One place where the Sirrus leaves the other bikes on this list in the dust is in weight. The carbon fork is significantly lighter than a steel equivalent and Specialized chose components with an eye towards keeping weight down.
Unfortunately, the Sirrus 3.0 had some problems with its crank and Specialized issued a recall in 2020. This issue will almost certainly be fixed in the 2021 model, but be sure to ask your dealer (or whoever you buy from) about the crank on the one that you buy.
The Roll is an interesting standout among the bikes on this list. First of all, it has 650b wheels, which are smaller than the 700c wheels that you find on bikes made for more efficient travel. Those wheels come wrapped in 2.3″ tires, though, which is plenty wide for some light off-road adventures.
It also has rim brakes instead of disc brakes. While that’s not a big deal on a bike like this, it is a bit surprising, especially at this price point. The 7-speed drivetrain also provides you with fewer options than most other bikes above $500.
However, the extremely comfortable geometry of this bike may make up for those drawbacks. An upright seating position, steel fork, and a very ergonomic saddle are all meant to keep you feeling as fresh as possible, especially if you haven’t ridden a bike in a while.
For the best hybrid bikes in 2021, it’s hard going to be hard to beat the Jamis Allegro A2 for value. An aluminum frame and steel fork combine for light weight and vibration damping. A Shimano 16-speed drivetrain gives you enough range without lots of extra pieces. Hydraulic disc brakes are reliable and powerful.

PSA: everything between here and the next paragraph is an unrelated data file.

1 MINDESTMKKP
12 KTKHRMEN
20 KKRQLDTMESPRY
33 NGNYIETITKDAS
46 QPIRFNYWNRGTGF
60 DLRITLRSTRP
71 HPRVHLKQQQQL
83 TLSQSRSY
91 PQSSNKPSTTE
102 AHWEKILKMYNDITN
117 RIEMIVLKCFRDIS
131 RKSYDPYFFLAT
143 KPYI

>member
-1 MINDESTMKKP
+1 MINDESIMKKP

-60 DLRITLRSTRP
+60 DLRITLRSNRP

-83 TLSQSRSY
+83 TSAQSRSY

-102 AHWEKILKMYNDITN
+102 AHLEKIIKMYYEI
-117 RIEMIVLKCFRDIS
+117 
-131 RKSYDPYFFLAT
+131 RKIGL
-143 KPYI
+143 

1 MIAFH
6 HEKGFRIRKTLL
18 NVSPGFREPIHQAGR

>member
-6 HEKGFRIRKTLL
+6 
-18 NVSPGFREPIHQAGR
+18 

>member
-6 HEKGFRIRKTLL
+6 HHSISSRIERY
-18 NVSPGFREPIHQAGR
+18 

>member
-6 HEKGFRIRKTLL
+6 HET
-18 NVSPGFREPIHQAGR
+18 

You’ll find a lot of these features on other bikes, but it’s rare to find them all on one bike at this price. Jamis isn’t as big a name as Specialized, Trek, Giant, or Cannondale, but with bikes like this they could be soon.
A look at the detailed specs for this bike shows that Jamis is serious about efficiency. They brought over technology from their road bike frames and included a saddle that’s fit for endurance racing. 700x35c tires are the perfect size for long-distance riding on a hybrid, too.
Schwinn did something very impressive with the Vantage F2: it incorporated technology that you don’t often find on hybrid bikes into a very affordable package that works just as well as a light-duty road bike or a path prowler. By using some elastomer connections and decoupling the seat tube from the seatstays, you get a bike that’s solid and efficient but provides just a little give to keep you from feeling beat up.
This is tech that you’ll usually find on endurance road bikes, not hybrids. It’s really cool that Schwinn has brought tech like this into the Vantage series. It’s almost a flat-bar road bike.
Beyond that, you get about average specs for this price point. A Shimano 24-speed drivetrain combos well with mechanical disc brakes. The wheels include brand-name parts from Alex and Formula. Kenda 700x35c tires combine fast rolling with solid grip and vibration cancellation. The big drawback here is an alloy fork. It keeps weight down, but won’t soak up as much road noise as steel or carbon.
The Haanjo series is best known for its affordable gravel bikes, but the Haanjo 1 goes for a flat bar instead of a drop bar. It’s still rather aggressive, and might be better classified as a flat-bar gravel bike. But if you’re looking for a lot of speed without the cost of a regular gravel bike, this could be the perfect way to go.
The 1×9 drivetrain specced on the Haanjo 1 gives you a decent gearing range without the hassle of a front derailleur. Tektro mechanical brakes are reliable if not spectacular. A steel fork soaks up gravel vibration.
If comfort isn’t a huge priority, but versatility and speed are, the Haanjo is a great way to get into the world of gravel riding without spending thousands of dollars. And if you want to get to work or the grocery store fast, you can’t go wrong with a bike like this.